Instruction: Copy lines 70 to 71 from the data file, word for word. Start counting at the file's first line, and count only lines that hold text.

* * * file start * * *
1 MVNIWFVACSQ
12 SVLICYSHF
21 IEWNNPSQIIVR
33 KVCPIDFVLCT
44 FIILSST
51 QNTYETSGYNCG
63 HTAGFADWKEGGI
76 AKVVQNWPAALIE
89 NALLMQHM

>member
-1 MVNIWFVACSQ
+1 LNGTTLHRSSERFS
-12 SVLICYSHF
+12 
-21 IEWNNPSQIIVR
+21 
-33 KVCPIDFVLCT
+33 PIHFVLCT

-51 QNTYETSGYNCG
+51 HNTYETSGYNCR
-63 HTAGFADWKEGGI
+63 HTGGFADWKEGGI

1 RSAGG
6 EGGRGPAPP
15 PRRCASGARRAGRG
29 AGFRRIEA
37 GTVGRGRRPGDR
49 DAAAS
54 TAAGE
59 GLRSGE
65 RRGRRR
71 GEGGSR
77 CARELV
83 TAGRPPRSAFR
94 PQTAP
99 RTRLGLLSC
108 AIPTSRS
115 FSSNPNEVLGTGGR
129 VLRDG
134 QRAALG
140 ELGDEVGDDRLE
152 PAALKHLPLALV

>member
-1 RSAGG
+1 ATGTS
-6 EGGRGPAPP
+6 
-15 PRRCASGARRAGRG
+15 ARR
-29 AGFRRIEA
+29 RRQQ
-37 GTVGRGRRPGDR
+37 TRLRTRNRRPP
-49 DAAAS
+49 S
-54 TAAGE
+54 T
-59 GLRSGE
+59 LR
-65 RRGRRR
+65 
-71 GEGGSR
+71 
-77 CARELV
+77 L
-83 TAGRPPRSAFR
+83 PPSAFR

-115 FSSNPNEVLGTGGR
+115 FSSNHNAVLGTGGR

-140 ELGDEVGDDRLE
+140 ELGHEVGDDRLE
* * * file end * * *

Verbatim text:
-140 ELGDEVGDDRLE
+140 ELGHEVGDDRLE